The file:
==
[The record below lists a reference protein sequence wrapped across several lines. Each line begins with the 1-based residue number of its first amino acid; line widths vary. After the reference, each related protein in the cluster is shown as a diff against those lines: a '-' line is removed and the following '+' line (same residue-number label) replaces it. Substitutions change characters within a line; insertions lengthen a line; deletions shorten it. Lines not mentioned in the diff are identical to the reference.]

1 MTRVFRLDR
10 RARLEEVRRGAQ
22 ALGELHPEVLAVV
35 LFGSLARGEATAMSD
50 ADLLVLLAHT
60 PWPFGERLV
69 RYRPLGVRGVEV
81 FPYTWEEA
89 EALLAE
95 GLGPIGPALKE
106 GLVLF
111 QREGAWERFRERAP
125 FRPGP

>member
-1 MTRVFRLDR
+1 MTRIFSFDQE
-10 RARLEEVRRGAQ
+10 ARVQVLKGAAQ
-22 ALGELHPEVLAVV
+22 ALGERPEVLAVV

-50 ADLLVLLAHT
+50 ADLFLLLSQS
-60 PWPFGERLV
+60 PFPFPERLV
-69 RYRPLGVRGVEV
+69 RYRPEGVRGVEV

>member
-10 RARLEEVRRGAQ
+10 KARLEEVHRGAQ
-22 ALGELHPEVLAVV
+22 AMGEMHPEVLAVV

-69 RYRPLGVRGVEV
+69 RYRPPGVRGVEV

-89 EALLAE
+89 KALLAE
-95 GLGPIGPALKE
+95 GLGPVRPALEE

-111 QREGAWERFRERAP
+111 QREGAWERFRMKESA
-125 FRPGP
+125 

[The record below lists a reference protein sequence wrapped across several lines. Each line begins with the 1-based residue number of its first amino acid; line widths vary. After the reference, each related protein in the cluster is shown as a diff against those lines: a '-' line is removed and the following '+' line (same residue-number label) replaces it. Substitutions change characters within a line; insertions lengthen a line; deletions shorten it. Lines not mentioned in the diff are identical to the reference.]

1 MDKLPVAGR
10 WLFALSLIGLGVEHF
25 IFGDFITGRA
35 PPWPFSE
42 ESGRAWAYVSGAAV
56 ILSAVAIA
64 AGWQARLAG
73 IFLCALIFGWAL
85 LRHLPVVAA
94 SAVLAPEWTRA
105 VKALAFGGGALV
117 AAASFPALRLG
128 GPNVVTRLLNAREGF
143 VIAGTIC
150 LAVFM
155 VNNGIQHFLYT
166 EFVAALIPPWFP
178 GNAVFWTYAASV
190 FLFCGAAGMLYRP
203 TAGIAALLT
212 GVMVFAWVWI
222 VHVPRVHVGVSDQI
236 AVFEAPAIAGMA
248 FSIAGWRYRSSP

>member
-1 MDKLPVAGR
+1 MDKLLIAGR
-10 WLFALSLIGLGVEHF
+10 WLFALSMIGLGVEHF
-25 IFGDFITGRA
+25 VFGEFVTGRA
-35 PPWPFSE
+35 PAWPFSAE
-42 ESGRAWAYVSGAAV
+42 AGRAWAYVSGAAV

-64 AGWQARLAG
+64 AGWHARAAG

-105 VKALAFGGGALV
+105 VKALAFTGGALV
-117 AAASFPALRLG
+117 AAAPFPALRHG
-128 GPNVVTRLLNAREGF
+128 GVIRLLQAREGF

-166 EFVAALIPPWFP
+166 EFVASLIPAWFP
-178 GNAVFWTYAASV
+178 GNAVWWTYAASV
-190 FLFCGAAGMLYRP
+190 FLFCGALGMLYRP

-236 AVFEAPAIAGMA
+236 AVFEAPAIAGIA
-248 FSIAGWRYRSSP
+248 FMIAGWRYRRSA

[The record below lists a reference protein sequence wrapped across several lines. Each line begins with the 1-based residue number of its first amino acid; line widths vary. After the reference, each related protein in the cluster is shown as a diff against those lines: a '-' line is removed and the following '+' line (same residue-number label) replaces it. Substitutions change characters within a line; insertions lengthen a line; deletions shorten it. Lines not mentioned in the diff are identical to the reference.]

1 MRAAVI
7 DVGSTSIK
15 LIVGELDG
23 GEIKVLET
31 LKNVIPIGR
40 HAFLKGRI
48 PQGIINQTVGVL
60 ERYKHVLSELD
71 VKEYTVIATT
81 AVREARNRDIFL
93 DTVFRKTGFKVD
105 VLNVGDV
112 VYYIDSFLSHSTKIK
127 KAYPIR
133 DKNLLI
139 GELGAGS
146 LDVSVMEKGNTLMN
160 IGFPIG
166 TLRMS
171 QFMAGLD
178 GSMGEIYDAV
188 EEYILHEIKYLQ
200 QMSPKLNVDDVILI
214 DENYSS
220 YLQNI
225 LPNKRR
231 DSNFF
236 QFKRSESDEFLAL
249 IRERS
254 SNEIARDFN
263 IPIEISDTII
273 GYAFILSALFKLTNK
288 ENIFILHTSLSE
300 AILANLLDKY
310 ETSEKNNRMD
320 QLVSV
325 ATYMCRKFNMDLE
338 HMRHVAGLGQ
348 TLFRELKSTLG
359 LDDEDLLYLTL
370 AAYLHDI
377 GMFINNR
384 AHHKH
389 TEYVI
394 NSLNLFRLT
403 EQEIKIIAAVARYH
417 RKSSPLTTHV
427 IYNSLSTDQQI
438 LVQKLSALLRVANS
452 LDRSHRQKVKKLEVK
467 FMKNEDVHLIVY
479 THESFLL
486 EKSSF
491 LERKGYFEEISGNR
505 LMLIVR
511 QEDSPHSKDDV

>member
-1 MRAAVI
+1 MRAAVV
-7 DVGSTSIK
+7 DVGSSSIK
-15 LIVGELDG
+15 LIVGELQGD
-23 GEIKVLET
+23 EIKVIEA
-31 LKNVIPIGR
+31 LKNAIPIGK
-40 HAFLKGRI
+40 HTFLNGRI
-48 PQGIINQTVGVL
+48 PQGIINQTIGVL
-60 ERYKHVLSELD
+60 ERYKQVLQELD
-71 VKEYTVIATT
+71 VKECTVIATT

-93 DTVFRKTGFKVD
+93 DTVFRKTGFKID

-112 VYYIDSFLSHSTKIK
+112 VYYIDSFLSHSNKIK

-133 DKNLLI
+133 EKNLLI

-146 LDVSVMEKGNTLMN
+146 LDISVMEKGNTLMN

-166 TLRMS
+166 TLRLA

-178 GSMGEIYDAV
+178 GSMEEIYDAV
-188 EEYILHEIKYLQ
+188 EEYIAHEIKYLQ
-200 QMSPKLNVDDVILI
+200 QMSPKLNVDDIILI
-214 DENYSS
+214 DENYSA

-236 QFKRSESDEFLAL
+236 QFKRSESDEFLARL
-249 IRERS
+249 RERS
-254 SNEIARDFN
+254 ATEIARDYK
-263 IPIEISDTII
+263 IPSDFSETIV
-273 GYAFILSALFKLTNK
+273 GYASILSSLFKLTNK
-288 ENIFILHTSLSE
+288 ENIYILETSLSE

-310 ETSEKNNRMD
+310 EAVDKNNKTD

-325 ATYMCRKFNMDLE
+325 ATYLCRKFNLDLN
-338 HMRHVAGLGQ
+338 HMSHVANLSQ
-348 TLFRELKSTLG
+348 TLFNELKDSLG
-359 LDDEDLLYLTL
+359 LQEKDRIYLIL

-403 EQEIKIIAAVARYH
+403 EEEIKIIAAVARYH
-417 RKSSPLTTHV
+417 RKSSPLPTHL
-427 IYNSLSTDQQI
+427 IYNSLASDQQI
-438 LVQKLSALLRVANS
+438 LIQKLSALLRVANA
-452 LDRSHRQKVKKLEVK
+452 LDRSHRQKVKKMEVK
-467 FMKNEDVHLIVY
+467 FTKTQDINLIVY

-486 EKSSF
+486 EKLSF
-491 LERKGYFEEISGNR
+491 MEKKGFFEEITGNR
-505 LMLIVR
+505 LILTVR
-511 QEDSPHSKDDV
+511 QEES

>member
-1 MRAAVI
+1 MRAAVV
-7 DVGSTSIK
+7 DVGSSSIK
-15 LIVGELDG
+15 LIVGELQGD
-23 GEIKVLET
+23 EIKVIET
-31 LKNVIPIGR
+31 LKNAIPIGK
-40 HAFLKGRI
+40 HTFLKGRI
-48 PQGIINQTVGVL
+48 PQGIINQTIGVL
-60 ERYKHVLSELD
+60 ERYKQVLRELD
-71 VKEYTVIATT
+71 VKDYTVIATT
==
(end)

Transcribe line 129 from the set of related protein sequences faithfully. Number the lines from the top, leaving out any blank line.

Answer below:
273 GYAFILSALFKLTNK